The Grey Chronicles


Are You A Micromanager?

Managers manage differently. The extremes can either be those who do not manage at all or those that need to manage everything. A balance of both these styles is typical, and are sometimes called great leaders. Managers who does nothing short of what managers should do might lack the knowledge, the skills and the aptitude for management. Coining a word, these type of managers can be called sLACKers. On the other hand, managers who are obsessed with everything are called micromanagers, or derogatorily called control-freaks. These managers are likely to spend more time trying to control (Johnson, 2008) all the intricate parts of the business (such as spares, paperwork, stock levels, etc.) that they sometimes lose focus on the goals of the company, thus results into mismanagement (Marino, 1998).

A number of literatures addressed micromanaging, but each of these provided their own description of what defines a micromanager. This post, as well as the succeeding ones, aims to explore the characteristics of micromanagers and their perceived effects to a corporation.

Micromanager: A Definition

Morgan (2007) describes a micromanager is a manager using a cluster of behaviours, such as closely observes and/or controls the work of their employees; gives general instructions for small tasks and supervises larger concerns, and oversees and assesses every step. Lemmex (2007) clarified that the tell-tale signs of a micromanager is that "they have a hard time delegating tasks and likely spend more time “telling” staff what to do and how to do it versus “asking” them what they did and how it went". Micromanagers also believe that they care about things (quality, deadlines, etc.) more than anyone. A micromanager, Dobzinski (2007) wrote, interacts with employees on a level far more basic and detailed than necessary.

Chambers (2004) observed that micromanagement is one of the most widely condemned managerial sins, and one of the most common employee complaints. For example, 21 percent of 2,000 respondents of an on-line survey at choose micromanaging from a list of 43 kinds of bad behaviour by bosses that would prompt them to bail. (Immen, 2005). Men cited micromanaging twice as often as women. Chui (2006) while acknowledging a paradigm shift supported by business schools teaching managers not to manage but to lead, included micromanaging as one of the seven habits of highly ineffective project managers.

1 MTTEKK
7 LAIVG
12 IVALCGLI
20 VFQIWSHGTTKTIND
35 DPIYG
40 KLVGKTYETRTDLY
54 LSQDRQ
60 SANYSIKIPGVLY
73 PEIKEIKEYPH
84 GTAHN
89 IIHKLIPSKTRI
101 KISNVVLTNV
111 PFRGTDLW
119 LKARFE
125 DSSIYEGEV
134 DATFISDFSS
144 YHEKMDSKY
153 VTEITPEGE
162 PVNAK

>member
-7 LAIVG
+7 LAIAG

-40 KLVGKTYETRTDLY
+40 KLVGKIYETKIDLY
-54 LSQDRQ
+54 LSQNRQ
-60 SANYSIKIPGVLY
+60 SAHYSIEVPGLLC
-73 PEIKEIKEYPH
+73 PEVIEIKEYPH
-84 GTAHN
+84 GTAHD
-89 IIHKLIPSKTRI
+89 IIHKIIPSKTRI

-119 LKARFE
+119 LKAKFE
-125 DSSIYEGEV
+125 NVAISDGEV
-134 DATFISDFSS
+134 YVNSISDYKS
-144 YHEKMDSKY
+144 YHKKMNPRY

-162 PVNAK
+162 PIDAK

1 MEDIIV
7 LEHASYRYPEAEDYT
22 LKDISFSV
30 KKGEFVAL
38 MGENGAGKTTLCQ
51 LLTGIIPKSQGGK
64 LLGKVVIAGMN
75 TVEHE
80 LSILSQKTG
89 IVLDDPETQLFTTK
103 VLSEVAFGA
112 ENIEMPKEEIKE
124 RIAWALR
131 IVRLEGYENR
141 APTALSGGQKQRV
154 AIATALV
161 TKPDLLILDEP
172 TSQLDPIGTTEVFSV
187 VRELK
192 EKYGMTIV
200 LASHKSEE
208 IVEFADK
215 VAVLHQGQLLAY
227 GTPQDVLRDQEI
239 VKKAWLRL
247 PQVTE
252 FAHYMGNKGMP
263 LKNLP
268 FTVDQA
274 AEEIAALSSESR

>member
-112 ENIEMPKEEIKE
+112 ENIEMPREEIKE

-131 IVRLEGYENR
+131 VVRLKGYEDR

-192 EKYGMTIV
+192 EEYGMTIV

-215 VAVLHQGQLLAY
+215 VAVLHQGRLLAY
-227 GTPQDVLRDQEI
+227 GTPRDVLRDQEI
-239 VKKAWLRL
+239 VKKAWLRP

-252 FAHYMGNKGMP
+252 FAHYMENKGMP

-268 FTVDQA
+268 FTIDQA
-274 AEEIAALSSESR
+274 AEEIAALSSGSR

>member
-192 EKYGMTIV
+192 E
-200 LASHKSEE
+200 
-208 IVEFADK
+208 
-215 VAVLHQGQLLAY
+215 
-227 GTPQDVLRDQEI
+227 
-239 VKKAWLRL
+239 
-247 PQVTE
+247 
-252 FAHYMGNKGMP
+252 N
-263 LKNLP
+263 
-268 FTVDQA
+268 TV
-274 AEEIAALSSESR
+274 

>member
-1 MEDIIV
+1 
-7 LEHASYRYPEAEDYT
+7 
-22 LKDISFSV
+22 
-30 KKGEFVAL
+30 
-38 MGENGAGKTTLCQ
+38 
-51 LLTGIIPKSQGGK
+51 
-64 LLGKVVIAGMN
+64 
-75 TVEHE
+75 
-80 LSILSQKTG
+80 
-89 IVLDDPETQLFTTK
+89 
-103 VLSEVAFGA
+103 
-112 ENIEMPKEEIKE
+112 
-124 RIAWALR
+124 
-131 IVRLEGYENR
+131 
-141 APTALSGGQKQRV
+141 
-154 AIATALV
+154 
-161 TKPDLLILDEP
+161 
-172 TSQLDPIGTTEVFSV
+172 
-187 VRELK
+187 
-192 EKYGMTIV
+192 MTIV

Micromanagement, Fracaro (2007) explains, may arise from a supervisor’s concern for details, increased performance pressure, insecurity, or as a tool to terminate an employee. Guiliana (2006) cautioned that "empowerment may be considered the polar opposite of micromanagement".

Adam Hanft (2004), a self-proclaimed micromanager, acknowledged that micromanagement is the affliction of small-minded, task-oriented, visionless leaders. Micromanagement (Johnson, 2008) is often just a symptom of ineffective planning, too much compassion and the inability to judge performance and develop bench strength. Adams (2002) psychoanalyzed that this repressive style is symptomatic of insecurity or paranoia based on a lack of faith and trust in other people. Love (2007) states that “Micromanagement is a difficult behavior or habit to stop.” If a manager spends 75% of one’s time "helping" out employees, then one is micromanaging. Aside from that, Luffy (2008) adds: a micromanager is irritated when others make decisions without consulting him. Mancall and Hubbard (2000) clarified that micromanagers disrespect subordinates, exploit workers, or repress individuality. Martin (2004) even stated that "Micromanagement demoralizes people." and urged a stop to this practice.


Adams, Dr. Paul E. (2002). Micromanaging: Inefficient Business Management Style. USA: Paradigm News, Inc. April 15, 2002. back to text

Chambers, Harry E. (2004), My Way or the Highway, The Micromanagement Survival Guide. USA: Berret-Koehler Pubs, December 2004. 250 pp. back to text

Dobzinski, Alan M. with Margaret E. Wilson (2007). Are Micromanagers Sabotaging Your Company? USA: Tandem Partners, 2007. back to text

Fracaro, Kenneth (2007), The Consequences of Micromanaging. Contract Management, July 2007, pp. 4-8. back to text

Guiliana, John [AAPPM] (2006), Unleash Your Staff’s Potential . . . Avoid Micromanagement. Ma., USA: American Academy of Podiatric Practice Management, 18 October 2006. back to text

Hanft, Adam (2004), Micromanagers, Unite! USA: Inc. Magazine, December 2004, pp. 128. back to text

Immen, Wallace (2005), How bad does a boss have to be before employees bolt? USA: Globe and Mail, 29 June 2005. p. C3. back to text

Johnson, Dr. Rick (2008), Empowerment ~ Are You a Micro Manager? USA: Strategist, LLC. 05 July 2008, back to text

Lemmex, Steve (2007) What Is Micromanagement? And What You Can Do To Avoid It. USA: Global Knowledge, 14 February 2007. back to text

Love, Sally (2007), Are You a Micromanager? USA: 14 July 2007. back to text

Luffy, Molly (2008), Micromanagement: Necessary evil or just plain evil? USA: Business know-how, 2008. back to text

Mancall, Jacqueline C. & John Hubbard (2000), Against Management. INFO 640: Managing Information Organizations, 20 March 2000. pp. 1-6. back to text

Marino, Sal F. (1998), Micromanagement leads to mismanagement, Industry Week, 247(15), p. 22. back to text

Martin, Paula K. (2004), Stop Micromanaging. Martin Training Associates, 27 May 2004. back to text

Morgan, Patricia (2007) Help! I’m Micromanaged. USA:, 2007. pp. 1-3. back to text



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